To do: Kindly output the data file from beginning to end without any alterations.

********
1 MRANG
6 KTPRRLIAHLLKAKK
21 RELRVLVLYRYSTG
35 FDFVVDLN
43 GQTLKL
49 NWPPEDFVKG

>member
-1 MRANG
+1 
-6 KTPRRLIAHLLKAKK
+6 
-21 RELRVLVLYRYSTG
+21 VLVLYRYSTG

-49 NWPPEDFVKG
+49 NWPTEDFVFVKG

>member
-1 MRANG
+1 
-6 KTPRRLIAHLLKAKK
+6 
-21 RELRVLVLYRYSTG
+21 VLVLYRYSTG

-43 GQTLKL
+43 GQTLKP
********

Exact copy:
1 MRANG
6 KTPRRLIAHLLKAKK
21 RELRVLVLYRYSTG
35 FDFVVDLN
43 GQTLKL
49 NWPPEDFVKG

>member
-1 MRANG
+1 
-6 KTPRRLIAHLLKAKK
+6 
-21 RELRVLVLYRYSTG
+21 VLVLYRYSTG

-49 NWPPEDFVKG
+49 NWPTEDFVFVKG

>member
-1 MRANG
+1 
-6 KTPRRLIAHLLKAKK
+6 
-21 RELRVLVLYRYSTG
+21 VLVLYRYSTG

-43 GQTLKL
+43 GQTLKP